A second project that's right next door with a very similar type of salar is Lithium Americas Corp. (LAC:TSX; LHMAF:OTCQX), which just completed its definitive feasibility study. We have a Speculative Buy on that company with a $2.20 target price. It received approval from the environmental agency in Jujuy Province. It's now waiting on the expert committee for project environmental approval. It also has two strategic investors in Magna Resources Ltd. (MNA:CNSX) and Mitsubishi Corp. (MSBSHY:OTCPK). Those two projects are the farthest along. I think you'll see a commitment made from at least some of those joint venture partners in the near term, probably within the next six months. Given the Talison/Rockwood deal, I think it puts more pressure on the trading houses to move forward with their commitments to ensure that they are able to get a healthy supply of lithium products.
TER: Is there any concern that Argentina's government may do something strange here?
JL: I think that's the biggest risk in many of these salars in Argentina. It has the potential to be a low-cost producer, but there is a significant amount of economic and political risk in Argentina. Inflation is also fairly high in the country and there are import and export delays. There's also the short-term devaluation of the Argentine peso to consider. Country risk remains the biggest problem with Argentinean projects.
Yet we believe that most of the salars will be the low-cost producers going forward. Even though they are in Argentina, we think those are the best-in-breed assets around the world outside of the four existing, major producing assets. I think they can overcome political risk.
TER: You've discussed Rodinia Lithium Inc. (RM:TSX.V; RDNAF:OTCQX) in the past. What's going on with that company?
JL: Rodinia has a small salar in Argentina and is very cheap. It does have a joint venture with Shanshan Tech Co. Ltd., which is a battery manufacturer in China. Talison currently sells a lot of its materials to Tianqiu Lithium, which converts the lithium product that Talison sells into lithium carbonate for batteries. Shanshan is most likely a buyer of that material. If the Talison deal gets approved, it'll be interesting to see how the operation is run under Rockwood and if it keeps the same customer base under the same terms and relationships, because Tianqiu Lithium does source well over 90% of its material from Talison. I think it's imperative that the relationship stands pat, or somebody like Rodinia may benefit, given Shanshan's relationship with Tianqiu Lithium and, subsequently, Talison.
TER: Rodinia is fairly cheap. Is there any chance somebody is going to take a shot at it, or do most of the other people have enough to handle already?
JL: Most of these companies, especially on the junior exploration or development side, are finding that capital doesn't come cheap in these markets. This has been the biggest hindrance to project development, as it has been for many other mining projects on the Toronto Stock Exchange. Stocks are depressed and if anything were to be done, it would be on a share swap, which doesn't really move projects forward. Capital costs are also rising, which is probably the biggest risk besides political and country risk.
TER: It's pretty frustrating to see that the cost of debt capital is virtually nothing these days, and yet companies can't get money.
JL: That‘s true, but in the mining industry as well as in other industries, we've seen significant cost overruns on many mining projects over the past year. That's creating some pushback from many of the debt facilities that would come to the market.
TER: Are there any other stories that you'd like to talk about at this point?
JL: I really think the Argentinean story is the place to be. There are near-term producers in Galaxy Resources Ltd. and Rodinia Lithium Inc. that should potentially be in production by Q1/13. Both have completed their financing, and Galaxy is producing. Canada Lithium is supposed to be commissioning in Q4/12 or Q1/13, which would be welcome news to have another supplier.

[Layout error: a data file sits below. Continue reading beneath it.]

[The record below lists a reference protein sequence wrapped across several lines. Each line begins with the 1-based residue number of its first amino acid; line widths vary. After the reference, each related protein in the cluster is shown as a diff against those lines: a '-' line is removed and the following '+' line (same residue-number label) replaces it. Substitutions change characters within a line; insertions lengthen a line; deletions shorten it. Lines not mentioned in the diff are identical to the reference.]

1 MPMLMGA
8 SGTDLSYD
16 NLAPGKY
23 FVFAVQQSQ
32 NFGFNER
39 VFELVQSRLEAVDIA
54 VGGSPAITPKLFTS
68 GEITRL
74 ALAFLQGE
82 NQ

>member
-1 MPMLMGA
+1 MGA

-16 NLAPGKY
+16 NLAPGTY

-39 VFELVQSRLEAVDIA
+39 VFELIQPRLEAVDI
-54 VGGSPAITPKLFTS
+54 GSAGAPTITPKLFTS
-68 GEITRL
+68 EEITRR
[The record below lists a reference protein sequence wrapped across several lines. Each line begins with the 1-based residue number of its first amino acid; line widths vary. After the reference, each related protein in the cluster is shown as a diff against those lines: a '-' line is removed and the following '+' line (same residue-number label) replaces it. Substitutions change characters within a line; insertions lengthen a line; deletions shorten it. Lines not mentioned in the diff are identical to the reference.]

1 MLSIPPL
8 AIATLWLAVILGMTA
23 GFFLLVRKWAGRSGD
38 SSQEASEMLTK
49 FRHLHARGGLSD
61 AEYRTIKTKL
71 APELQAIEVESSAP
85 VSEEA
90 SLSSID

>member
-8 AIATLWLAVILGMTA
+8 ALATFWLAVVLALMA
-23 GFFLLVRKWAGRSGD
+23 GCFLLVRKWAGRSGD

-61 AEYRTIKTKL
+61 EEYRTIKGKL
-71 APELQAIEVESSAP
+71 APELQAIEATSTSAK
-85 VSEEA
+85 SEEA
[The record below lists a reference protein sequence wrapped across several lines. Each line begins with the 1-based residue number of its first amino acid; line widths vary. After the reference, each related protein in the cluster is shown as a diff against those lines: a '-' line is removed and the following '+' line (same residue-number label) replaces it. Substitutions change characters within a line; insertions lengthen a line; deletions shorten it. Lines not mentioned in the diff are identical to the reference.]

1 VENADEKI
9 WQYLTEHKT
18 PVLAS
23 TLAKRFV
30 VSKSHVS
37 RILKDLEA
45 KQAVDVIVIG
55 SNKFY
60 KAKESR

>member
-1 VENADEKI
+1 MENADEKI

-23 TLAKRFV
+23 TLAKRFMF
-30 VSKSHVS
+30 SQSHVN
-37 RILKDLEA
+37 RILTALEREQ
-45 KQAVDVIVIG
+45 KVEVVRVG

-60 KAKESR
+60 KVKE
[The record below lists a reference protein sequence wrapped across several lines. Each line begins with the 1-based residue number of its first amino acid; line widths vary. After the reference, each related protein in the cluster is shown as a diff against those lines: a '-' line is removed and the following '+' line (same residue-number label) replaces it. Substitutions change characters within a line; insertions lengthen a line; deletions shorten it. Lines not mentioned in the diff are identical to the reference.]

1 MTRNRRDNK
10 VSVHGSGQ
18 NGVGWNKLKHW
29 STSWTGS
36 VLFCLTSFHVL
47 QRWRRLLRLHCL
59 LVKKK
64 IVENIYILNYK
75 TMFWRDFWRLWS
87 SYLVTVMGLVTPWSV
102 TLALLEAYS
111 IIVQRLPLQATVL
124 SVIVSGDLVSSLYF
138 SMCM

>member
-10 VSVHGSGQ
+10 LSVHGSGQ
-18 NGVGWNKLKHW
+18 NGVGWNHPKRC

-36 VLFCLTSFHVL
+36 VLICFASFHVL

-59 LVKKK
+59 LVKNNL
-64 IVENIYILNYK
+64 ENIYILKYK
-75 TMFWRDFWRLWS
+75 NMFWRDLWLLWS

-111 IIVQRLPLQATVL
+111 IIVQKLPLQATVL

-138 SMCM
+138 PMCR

TER: Where is the market headed, and what should investors be looking at if they're really interested in lithium?
JL: I think there is significant opportunity in the space. As I mentioned earlier, we've seen double-digit growth in the past year on a price and volume basis. Demand continues to be strong and we fully believe that will continue. We think it really comes down to costs. Low-cost producers have a major advantage, because if there are any downturns in the space, you want to be on the lower end of the curve. Most of the best assets are already taken by Talison, Rockwood and FMC, so the next player needs to be cost competitive.
TER: How are lithium prices expected to behave in the short term?
JL: Very well. Talison raised its prices in December 2011 and again in July 2012. FMC and Chemetall did the same in mid-2011, then at the end of the year and again in the middle of 2012. All of the companies have announced price increases on many of their lithium products. That's a big indication that demand is outstripping supply, above and beyond what these companies had forecasted. There's a big lag in expansion so this price environment should persist for the time being.
TER: We'll just have to stay tuned and see how things shake out. Thanks for speaking with us today, Jonathan.
JL: Thank you.
Jonathan Lee is a battery materials and technologies analyst with Byron Capital Markets in Toronto. As a member of Byron's research department, Lee's primary focus is on the battery materials sectors, which includes lithium, vanadium and cobalt.
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1) Zig Lambo of The Energy Report conducted this interview. He personally and/or his family own shares of the following companies mentioned in this interview: None.
2) The following companies mentioned in the interview are sponsors of The Energy Report: Talison Lithium Ltd., Lithium Americas Corp. and Rodinia Lithium Inc. Streetwise Reports does not accept stock in exchange for services. Interviews are edited for clarity.
3) Jonathan Lee: I personally and/or my family own shares in the following companies mentioned in this interview: None. I personally, and/or my family are paid by the following companies mentioned in this interview: None. I was not paid by Streetwise Reports for participating in this interview.